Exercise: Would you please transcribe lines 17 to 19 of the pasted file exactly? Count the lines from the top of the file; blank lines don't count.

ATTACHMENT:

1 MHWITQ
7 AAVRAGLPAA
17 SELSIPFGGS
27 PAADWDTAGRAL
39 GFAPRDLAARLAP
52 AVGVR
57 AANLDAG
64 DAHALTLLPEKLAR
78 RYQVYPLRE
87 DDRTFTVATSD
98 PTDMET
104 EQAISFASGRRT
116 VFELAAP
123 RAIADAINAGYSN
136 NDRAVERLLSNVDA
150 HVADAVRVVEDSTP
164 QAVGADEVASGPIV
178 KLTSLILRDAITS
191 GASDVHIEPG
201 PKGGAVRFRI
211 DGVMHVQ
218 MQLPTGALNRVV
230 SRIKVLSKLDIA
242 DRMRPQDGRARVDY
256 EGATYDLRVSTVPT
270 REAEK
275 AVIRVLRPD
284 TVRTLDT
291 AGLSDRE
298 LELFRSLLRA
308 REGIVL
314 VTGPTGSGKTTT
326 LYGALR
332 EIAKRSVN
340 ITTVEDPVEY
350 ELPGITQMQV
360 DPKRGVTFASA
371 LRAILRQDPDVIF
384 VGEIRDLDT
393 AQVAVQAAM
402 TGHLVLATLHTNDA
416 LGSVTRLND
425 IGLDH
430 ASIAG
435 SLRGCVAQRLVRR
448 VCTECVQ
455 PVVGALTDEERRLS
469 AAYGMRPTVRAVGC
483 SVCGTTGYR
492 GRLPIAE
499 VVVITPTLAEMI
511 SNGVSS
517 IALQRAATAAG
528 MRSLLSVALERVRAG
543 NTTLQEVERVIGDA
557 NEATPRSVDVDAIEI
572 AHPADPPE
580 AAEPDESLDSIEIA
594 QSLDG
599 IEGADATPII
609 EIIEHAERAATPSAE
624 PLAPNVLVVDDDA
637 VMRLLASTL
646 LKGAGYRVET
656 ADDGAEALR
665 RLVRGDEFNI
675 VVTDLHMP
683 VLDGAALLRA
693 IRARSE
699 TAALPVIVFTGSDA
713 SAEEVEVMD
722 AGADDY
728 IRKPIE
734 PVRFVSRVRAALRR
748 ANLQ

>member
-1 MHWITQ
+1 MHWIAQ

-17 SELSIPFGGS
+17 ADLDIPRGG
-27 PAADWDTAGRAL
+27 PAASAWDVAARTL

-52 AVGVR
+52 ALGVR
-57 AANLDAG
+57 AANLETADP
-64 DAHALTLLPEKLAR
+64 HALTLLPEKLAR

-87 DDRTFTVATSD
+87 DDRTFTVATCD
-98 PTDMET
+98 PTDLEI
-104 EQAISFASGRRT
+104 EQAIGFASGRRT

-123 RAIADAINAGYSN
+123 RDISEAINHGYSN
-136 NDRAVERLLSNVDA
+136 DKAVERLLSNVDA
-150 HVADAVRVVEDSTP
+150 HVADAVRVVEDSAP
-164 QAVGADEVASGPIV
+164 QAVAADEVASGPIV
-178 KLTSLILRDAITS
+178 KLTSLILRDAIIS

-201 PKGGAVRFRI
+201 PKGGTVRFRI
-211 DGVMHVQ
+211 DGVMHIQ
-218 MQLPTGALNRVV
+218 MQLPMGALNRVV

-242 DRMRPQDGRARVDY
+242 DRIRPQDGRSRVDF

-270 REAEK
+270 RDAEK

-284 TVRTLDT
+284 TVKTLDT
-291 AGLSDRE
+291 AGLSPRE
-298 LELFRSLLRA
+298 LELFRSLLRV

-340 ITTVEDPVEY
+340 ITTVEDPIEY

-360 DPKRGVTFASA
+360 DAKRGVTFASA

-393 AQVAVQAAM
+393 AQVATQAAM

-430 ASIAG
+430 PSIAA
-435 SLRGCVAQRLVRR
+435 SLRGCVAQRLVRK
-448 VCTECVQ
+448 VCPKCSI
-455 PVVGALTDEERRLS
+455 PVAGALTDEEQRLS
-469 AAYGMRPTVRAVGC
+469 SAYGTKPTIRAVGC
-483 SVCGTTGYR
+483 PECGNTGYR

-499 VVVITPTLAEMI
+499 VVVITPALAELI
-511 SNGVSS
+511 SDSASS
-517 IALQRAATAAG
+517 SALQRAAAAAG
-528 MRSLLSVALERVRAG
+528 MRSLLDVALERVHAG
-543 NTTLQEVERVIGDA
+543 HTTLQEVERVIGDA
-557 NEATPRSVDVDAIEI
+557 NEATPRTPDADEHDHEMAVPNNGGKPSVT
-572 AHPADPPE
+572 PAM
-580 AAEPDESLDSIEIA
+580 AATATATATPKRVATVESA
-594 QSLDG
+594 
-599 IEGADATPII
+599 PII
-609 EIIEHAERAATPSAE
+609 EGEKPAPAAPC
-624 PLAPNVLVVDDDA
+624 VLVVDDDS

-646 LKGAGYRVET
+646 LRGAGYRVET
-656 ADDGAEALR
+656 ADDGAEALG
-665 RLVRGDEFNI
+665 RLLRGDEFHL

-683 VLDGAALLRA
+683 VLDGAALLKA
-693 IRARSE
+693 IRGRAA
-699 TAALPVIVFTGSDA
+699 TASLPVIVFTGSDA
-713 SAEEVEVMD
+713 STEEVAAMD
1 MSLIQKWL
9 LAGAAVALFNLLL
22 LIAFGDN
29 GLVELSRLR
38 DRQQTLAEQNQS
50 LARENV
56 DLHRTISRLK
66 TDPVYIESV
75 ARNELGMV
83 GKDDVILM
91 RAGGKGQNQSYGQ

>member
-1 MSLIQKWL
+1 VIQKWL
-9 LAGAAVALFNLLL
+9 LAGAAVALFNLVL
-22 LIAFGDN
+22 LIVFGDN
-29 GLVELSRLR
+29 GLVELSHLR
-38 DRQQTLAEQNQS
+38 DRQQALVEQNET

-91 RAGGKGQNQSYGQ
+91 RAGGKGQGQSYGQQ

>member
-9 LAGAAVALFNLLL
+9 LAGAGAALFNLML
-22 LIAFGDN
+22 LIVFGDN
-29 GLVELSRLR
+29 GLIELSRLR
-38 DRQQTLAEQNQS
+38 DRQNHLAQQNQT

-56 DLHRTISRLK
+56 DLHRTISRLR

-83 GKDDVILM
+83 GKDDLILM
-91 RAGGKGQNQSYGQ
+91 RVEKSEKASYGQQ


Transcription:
164 QAVGADEVASGPIV
178 KLTSLILRDAITS
191 GASDVHIEPG